Word embeddings are widely used for diverse applications in natural language processing. Despite extensive research, it is unclear when they succeed or fail to capture human judgements of semantic relatedness and similarity. In this study, we examine a range of models and experimental datasets, showing that while current embeddings perform reasonably well overall, they are unable to account for human judgements of antonyms and polysemy. We suggest that word embeddings perform poorly in representing polysemy and antonymy because they do not consider the context in which humans make word similarity judgements. In support of this, we further show that incorporating additional context into transformer embeddings using general corpora and lexical dictionaries significantly improves the fit with human judgments. Our results provide insight into two key inadequacies of word embeddings, and highlight the importance of incorporating word context into representations of word meaning when accounting for context-free human similarity judgments.
Word associations are among the most common paradigms to study the human mental lexicon. While their structure and types of associations have been well studied, surprisingly little attention has been given to the question of why participants produce the observed associations. Answering this question would not only advance understanding of human cognition, but could also aid machines in learning and representing basic commonsense knowledge. This paper introduces a large, crowd-sourced data set of English word associations with explanations, labeled with high-level relation types. We present an analysis of the provided explanations, and design several tasks to probe to what extent current pre-trained language models capture the underlying relations. Our experiments show that models struggle to capture the diversity of human associations, suggesting WAX is a rich benchmark for commonsense modeling and generation.
Most distributional lexico-semantic models derive their representations based on external language resources such as text corpora. In this study, we propose that internal language models, that are more closely aligned to the mental representations of words could provide important insights into cognitive science, including linguistics. Doing so allows us to reflect upon theoretical questions regarding the structure of the mental lexicon, and also puts into perspective a number of assumptions underlying recently proposed distributional text-based models. In particular, we focus on word-embedding models which have been proposed to learn aspects of word meaning in a manner similar to humans. These are contrasted with internal language models derived from a new extensive data set of word associations. Using relatedness and similarity judgments we evaluate these models and find that the word-association-based internal language models consistently outperform current state-of-the art text-based external language models, often with a large margin. These results are not just a performance improvement; they also have implications for our understanding of how distributional knowledge is used by people.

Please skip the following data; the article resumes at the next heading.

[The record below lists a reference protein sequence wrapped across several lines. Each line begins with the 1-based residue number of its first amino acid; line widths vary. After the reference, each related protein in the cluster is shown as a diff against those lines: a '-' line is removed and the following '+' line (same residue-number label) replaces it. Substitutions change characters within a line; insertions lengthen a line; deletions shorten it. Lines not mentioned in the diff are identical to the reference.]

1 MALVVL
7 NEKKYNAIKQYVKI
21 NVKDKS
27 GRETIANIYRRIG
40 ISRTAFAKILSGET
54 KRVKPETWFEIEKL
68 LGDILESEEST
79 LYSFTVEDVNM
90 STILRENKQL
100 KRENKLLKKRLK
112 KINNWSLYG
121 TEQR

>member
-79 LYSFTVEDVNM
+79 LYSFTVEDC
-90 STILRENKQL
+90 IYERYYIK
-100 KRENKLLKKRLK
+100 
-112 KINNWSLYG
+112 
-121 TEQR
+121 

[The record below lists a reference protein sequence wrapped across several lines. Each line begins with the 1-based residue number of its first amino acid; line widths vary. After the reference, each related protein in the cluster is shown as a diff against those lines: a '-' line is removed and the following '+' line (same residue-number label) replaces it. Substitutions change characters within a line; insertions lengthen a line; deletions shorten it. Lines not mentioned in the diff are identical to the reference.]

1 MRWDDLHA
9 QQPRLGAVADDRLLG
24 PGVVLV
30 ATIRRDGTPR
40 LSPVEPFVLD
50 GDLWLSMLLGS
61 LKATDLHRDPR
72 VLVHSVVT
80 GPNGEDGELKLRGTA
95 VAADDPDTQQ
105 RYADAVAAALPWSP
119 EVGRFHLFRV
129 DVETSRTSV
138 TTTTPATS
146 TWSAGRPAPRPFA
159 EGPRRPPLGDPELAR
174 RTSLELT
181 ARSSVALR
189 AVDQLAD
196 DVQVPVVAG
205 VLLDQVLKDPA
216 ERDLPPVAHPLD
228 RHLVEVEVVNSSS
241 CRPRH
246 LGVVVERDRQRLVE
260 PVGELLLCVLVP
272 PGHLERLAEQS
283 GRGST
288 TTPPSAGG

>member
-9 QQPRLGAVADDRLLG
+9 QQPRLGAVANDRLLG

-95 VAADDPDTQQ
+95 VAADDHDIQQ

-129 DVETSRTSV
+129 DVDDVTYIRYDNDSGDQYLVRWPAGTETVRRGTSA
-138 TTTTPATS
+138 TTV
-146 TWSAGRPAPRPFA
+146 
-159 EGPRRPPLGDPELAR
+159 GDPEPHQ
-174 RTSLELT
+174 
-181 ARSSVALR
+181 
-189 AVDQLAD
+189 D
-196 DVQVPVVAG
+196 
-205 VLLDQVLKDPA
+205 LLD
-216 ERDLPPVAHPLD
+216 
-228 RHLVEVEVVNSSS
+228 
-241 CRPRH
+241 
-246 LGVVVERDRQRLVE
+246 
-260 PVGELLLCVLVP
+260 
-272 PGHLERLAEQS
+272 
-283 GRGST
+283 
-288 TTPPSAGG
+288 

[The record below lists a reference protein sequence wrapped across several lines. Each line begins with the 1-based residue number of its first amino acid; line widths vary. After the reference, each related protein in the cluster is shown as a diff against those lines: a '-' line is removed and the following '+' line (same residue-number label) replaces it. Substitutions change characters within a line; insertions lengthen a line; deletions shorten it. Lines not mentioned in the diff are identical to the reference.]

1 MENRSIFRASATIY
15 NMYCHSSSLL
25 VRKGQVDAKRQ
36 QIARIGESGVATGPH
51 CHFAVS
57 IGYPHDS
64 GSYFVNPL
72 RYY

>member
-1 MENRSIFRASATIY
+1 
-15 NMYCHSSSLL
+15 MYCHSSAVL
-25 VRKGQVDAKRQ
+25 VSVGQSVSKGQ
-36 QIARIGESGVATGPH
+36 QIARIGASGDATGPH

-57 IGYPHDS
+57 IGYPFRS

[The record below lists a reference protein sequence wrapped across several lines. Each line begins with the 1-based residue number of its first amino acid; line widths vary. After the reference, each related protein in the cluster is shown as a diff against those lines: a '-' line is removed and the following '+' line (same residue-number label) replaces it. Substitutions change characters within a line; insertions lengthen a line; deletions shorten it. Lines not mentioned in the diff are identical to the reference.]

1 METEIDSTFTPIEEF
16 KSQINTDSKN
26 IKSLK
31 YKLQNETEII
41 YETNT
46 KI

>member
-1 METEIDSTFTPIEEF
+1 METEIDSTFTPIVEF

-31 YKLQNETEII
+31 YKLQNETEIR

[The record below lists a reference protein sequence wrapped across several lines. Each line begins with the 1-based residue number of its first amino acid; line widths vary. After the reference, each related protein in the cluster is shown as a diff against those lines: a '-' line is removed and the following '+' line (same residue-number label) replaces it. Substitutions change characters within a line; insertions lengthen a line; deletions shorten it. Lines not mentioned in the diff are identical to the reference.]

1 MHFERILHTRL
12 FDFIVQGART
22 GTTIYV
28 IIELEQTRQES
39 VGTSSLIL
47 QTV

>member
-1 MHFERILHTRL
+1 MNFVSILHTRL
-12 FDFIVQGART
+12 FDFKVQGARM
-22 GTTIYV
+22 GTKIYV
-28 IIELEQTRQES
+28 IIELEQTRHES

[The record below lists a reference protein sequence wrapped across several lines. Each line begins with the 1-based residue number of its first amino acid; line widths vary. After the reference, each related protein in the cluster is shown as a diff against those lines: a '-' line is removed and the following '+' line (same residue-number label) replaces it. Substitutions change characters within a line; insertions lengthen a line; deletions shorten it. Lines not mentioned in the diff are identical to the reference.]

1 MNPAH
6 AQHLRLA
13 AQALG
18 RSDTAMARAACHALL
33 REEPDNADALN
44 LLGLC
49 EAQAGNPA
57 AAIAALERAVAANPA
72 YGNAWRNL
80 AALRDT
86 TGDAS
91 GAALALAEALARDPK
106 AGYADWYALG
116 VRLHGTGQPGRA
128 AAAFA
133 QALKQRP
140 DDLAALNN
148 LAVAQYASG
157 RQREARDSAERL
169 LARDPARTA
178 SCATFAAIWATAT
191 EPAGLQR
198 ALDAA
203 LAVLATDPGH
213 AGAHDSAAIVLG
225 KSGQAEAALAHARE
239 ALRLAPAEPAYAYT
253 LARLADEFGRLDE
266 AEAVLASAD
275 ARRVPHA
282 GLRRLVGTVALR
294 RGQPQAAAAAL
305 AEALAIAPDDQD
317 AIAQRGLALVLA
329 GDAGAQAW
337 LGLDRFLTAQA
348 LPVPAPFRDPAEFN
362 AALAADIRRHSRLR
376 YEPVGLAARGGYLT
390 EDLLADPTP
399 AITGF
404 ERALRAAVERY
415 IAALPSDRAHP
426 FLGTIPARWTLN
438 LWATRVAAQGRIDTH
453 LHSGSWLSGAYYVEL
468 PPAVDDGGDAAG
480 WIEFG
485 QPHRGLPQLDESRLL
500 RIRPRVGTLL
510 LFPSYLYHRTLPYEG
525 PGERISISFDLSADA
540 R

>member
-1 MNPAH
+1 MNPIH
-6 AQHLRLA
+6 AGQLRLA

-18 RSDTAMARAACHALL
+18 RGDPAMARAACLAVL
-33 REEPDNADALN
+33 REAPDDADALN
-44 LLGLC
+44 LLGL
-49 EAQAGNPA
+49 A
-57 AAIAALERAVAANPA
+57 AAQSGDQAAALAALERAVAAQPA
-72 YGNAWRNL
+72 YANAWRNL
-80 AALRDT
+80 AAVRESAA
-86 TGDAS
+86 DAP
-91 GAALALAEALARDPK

Semantic similarity is a key issue in many computational tasks. This paper goes into the development and evaluation of two common ways of automatically calculating the semantic similarity between two words. On the one hand, such methods may depend on a manually constructed thesaurus like (Euro)WordNet. Their performance is often evaluated on the basis of a very restricted set of human similarity ratings. On the other hand, corpus-based methods rely on the distribution of two words in a corpus to determine their similarity. Their performance is generally quantified through a comparison with the judgements of the first type of approach. This paper introduces a new Gold Standard of more than 5,000 human intra-category similarity judgements. We show that corpus-based methods often outperform (Euro)WordNet on this data set, and that the use of the latter as a Gold Standard for the former, is thus often far from ideal.